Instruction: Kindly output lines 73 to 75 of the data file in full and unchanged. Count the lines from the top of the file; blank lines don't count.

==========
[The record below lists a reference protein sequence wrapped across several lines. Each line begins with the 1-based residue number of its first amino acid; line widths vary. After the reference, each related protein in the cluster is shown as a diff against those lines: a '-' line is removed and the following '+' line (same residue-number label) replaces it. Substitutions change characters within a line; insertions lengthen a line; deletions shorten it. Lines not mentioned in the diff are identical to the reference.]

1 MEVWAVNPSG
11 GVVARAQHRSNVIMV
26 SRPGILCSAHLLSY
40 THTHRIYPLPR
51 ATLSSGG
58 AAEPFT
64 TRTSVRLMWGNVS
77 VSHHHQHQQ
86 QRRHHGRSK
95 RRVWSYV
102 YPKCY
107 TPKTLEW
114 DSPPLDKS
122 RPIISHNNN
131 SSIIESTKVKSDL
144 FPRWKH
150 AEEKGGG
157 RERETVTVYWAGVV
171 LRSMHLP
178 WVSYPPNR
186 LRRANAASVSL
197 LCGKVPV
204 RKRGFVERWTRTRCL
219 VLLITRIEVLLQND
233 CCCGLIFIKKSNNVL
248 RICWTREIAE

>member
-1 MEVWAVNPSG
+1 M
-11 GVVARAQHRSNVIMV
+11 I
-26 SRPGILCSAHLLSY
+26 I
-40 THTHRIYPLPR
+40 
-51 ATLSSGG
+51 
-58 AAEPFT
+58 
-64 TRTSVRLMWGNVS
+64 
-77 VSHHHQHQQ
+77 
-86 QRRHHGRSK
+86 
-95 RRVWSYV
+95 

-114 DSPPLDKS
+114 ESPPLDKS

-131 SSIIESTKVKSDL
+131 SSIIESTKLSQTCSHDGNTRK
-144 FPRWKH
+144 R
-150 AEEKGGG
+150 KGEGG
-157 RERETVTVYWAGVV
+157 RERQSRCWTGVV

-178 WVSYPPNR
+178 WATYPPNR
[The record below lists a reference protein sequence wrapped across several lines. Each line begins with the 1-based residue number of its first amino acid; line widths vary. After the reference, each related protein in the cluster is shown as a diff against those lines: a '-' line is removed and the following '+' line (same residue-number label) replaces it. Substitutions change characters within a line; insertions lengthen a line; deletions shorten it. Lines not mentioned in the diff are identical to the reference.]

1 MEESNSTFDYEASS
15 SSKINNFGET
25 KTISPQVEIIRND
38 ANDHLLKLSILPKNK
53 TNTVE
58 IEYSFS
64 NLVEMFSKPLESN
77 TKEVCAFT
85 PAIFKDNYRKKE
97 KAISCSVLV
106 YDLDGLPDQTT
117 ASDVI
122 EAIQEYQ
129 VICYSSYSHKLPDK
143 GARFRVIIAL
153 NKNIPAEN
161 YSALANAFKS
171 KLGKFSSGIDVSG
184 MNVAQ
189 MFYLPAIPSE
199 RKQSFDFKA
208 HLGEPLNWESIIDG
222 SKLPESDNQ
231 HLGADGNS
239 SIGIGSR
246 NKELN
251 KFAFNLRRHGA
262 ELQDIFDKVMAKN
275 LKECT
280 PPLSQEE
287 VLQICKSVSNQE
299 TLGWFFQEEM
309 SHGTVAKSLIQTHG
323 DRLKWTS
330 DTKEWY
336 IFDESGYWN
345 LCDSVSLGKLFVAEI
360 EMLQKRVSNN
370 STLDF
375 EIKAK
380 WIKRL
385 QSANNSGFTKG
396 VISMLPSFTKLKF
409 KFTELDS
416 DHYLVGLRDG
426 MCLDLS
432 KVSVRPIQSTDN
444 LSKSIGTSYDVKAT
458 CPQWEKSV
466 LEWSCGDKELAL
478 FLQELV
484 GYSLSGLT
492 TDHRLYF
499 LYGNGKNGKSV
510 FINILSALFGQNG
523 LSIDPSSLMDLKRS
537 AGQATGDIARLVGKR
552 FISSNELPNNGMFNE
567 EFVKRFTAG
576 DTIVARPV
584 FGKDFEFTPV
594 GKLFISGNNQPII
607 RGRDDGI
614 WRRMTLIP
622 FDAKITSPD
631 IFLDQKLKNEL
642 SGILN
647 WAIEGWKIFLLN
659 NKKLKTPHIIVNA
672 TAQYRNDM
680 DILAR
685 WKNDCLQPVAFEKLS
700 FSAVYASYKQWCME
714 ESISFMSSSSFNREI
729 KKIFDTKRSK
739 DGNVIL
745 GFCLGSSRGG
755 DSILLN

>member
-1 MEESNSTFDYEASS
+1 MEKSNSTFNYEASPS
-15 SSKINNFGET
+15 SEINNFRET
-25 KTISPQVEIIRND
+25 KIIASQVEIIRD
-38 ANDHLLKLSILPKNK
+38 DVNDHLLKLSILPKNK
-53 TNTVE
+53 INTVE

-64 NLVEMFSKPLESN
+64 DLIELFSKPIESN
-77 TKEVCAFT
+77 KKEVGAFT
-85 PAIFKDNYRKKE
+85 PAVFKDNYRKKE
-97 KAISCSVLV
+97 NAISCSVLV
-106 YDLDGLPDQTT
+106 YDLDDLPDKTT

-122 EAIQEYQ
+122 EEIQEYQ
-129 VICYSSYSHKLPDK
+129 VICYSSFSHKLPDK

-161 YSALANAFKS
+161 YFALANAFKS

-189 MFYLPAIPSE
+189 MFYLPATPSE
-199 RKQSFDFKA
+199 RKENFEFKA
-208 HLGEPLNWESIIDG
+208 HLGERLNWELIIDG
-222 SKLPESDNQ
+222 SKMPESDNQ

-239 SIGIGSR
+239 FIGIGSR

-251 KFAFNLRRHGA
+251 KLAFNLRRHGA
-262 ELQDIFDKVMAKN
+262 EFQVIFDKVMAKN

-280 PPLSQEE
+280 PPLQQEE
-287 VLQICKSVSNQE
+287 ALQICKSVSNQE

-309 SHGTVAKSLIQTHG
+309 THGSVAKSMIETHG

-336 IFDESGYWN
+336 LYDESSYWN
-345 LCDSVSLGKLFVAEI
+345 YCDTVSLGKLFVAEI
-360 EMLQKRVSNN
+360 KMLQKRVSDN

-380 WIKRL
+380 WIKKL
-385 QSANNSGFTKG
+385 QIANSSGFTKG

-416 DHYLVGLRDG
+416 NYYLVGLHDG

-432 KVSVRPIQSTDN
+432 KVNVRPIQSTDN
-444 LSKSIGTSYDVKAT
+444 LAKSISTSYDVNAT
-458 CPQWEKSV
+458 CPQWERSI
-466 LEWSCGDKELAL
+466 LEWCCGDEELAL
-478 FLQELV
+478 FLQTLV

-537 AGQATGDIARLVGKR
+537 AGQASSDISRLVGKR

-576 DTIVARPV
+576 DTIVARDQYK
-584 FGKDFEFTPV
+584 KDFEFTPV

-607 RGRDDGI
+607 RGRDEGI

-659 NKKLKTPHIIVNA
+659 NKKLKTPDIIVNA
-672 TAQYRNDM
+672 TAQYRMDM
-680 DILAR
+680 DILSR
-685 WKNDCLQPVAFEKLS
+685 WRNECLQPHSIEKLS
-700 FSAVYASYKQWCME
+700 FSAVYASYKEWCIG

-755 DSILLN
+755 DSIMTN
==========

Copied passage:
117 ASDVI
122 EAIQEYQ
129 VICYSSYSHKLPDK